Facing FDA Scrutiny, Producers Get Cagey Selling CBD

By William Sumner, Hemp Business Journal Contributor

As the United States bundles itself against one of the last cold snaps of a lingering winter season, competition in the hemp-CBD market is staying hot with word that cannabis giant Tilray, Inc. (NASDAQ: TLRY), was  purchasing Manitoba Harvest — the world’s largest hemp food manufacturer —  for $419 million CAD.

The news has sparked countless conversations between investors and entrepreneurs about what the deal means for the legal hemp industry, especially in the absence of meaningful guidance by the United States Food and Drug Administration (FDA) about how to regulate cannabidiol (CBD).

On its face, the takeaway about the acquisition is that cannabis companies are angling to cash in on the popularity of hemp-derived CBD. In addition to Tilray, Canopy Growth Corp. (NYSE: CGC) has pledged to invest half a billion dollars into hemp, and Aurora Cannabis, Inc.  (NYSE: ACB), is looking to leverage its acquisition of Europe’s largest hemp producer.

But the broader significance is that the hemp food market represents the latest front in the war for dominance in both the CBD segment and the larger hemp industry. As projected by the Hemp Business Journal, the hemp food market will grow from sales of $124 million in 2018 to $186 million by 2022.

Though the 2018 Farm Bill technically legalized hemp-derived CBD by removing it from the Controlled Substances Act, the question of how CBD should be legally consumed remains to be addressed by regulators.

On one hand, there is a surplus of anecdotal and clinical evidence demonstrating that CBD is safe and medically beneficial. Conversely, the FDA has a legal responsibility to fully understand the range of effects from CBD (whether beneficial or detrimental) before allowing the substance to be marketed and sold as a health supplement or food product. Outgoing FDA Commissioner Scott Gottlieb said as much while speaking before a House Appropriations subcommittee.

“We believe it does have therapeutic value and has been demonstrated,” Gottlieb told the subcommittee. “But I will tell you this is not a straightforward process. There’s not a good proxy for us doing this through regulation.”

As the FDA wrestles with CBD’s complicated place in regulation, companies hoping to corner the hemp-CBD market are left waiting and wondering how to sell CBD products without drawing the ire of regulatory authorities. An answer seems to reside in hemp foods.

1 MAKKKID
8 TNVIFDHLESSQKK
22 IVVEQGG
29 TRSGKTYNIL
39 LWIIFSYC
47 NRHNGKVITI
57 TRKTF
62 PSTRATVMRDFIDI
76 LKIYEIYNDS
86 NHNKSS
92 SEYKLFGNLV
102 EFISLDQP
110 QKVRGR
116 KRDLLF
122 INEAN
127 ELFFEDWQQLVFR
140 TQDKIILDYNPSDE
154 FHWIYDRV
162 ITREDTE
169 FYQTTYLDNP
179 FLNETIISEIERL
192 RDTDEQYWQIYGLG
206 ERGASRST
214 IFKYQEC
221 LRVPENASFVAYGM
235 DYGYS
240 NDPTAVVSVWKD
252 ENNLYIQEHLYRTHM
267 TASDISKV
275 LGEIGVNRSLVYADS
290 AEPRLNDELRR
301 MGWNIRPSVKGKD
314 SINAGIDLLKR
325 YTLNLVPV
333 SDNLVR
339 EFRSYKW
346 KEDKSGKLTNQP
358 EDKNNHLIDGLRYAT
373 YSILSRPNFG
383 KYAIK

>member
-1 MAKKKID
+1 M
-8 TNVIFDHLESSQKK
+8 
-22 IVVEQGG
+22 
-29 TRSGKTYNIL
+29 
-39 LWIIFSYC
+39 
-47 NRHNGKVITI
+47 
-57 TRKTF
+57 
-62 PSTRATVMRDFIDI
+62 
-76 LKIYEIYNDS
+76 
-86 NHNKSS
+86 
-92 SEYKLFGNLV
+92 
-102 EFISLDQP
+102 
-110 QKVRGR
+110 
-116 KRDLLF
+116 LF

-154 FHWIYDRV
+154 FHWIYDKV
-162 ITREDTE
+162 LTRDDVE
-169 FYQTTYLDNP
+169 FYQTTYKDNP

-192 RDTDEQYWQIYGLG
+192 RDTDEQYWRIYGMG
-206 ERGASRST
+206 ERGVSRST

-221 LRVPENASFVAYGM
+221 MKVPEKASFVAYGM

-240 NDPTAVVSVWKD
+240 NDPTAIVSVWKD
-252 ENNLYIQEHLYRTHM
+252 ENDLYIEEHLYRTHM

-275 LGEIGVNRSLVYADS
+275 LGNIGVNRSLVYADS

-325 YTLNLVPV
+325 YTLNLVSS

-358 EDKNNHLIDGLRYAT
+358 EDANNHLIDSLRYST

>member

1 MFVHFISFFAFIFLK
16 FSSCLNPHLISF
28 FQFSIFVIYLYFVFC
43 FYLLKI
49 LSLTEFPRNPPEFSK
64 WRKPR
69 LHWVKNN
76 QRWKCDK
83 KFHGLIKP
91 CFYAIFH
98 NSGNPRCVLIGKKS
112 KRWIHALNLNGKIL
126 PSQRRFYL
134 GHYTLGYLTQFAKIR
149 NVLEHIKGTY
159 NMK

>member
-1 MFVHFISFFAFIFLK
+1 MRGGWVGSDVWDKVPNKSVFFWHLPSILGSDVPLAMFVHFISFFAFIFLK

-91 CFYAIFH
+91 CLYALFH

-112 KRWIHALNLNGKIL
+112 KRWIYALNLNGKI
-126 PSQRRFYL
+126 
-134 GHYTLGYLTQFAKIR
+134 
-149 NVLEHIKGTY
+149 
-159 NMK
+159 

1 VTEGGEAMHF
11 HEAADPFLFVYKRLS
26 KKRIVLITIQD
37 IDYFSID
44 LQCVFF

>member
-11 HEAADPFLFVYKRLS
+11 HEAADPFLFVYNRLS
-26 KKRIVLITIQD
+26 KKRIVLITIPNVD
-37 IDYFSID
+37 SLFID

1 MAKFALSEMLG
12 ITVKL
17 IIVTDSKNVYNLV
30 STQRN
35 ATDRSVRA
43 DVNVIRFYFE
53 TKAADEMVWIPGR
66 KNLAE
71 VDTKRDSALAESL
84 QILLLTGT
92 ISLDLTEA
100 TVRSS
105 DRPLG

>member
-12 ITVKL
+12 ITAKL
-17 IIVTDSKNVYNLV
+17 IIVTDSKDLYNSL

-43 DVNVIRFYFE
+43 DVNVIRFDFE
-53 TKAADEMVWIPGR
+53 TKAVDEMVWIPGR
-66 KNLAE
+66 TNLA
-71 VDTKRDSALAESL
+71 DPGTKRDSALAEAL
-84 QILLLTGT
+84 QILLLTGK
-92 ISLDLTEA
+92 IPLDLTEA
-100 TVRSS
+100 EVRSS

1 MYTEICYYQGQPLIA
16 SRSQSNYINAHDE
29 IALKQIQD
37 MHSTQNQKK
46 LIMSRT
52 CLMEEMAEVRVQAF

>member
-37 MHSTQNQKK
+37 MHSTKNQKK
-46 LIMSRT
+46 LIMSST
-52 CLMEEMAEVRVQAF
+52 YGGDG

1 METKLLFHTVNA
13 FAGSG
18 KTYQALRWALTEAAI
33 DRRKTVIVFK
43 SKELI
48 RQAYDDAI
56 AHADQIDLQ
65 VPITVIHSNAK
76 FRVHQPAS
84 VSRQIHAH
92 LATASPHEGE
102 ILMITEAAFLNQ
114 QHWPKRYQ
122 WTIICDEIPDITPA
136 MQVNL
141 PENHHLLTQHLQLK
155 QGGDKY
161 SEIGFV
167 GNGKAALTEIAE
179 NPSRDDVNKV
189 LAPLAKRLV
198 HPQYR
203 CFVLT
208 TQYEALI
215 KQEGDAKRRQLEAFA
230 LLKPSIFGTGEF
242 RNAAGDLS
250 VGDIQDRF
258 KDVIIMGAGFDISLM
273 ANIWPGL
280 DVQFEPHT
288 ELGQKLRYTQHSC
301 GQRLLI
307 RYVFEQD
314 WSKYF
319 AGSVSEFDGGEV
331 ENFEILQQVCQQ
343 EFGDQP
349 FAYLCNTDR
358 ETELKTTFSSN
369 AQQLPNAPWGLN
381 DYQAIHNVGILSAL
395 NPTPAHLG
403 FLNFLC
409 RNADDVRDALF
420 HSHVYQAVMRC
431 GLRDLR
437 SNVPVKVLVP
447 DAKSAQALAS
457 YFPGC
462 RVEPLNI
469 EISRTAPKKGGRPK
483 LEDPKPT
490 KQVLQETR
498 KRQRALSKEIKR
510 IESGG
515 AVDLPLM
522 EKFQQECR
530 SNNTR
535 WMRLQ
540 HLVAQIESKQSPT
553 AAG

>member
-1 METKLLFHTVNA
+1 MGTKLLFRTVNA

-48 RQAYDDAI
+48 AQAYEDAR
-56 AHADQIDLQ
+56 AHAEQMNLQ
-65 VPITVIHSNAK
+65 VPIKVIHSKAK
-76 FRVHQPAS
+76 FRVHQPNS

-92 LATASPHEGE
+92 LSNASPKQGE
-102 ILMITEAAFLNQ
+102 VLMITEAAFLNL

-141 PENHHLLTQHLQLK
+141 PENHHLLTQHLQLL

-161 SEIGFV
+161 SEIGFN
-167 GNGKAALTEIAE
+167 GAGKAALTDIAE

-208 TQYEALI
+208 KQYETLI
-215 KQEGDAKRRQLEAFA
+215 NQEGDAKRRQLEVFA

Currently, food and supplemental products marketed as CBD products are being pulled off store shelves throughout multiple states. What’s not being removed, however, are products containing hemp extracts (which not-so-coincidentally contain high concentrations of CBD). Likewise, CBD sprays, tinctures, and soft gel caps have in the main been spared from the FDA’s scrutiny.

Taking a hint from regulators, hemp food manufacturers like Manitoba Harvest have begun developing lines of CBD-infused products which are not necessarily marketed as CBD products. In the press release announcing Manitoba’s acquisition, the company also advertised that they were working on a line of CBD “containing Broad Spectrum Hemp Extracts” to be rolled out this summer.

Another hemp food manufacturer hoping to capitalize on the regulatory ambiguity is Evo Hemp. Like Manitoba Harvest, Evo is developing a line of CBD-infused food products being marketed as “hemp extract-infused.” The key difference between Evo and Manitoba, perhaps, is that Evo is more upfront about the marketing distinction.

In an interview with Food Navigator-USA, Evo cofounder Ari Sherman said that his company is careful about how they brand and label their products, and prefer to use the term “full-spectrum hemp extract” as a euphemism for CBD.

Sherman added that in the next six months, consumers would likely start seeing CBD products in almost every major retailer. According to Sherman, Evo is currently in negotiations with the grocery chain Kroger to sell its products, and he predicts that companies like CVS Pharmacy would start taking an aggressive approach in the market.

Hoping to set the stage for the launch of their hemp extract-infused product lines, both Manitoba Harvest and Evo Hemp are debuting their new offerings at the Natural Products Expo West 2019 in Anaheim, Calif. Pending whether the marketing ploys  ultimately pass muster with FDA regulators, for now Evo and Manitoba plan on pushing ahead with their plans.

William Sumner

William Sumner is a writer for the hemp and cannabis industry. Hailing from Panama City, Florida, William covers various topics such as hemp legislation, investment, and business. William’s writing has appeared in publications such as Green Market Report, Civilized, and MJINews. You can follow William on Twitter: @W_Sumner.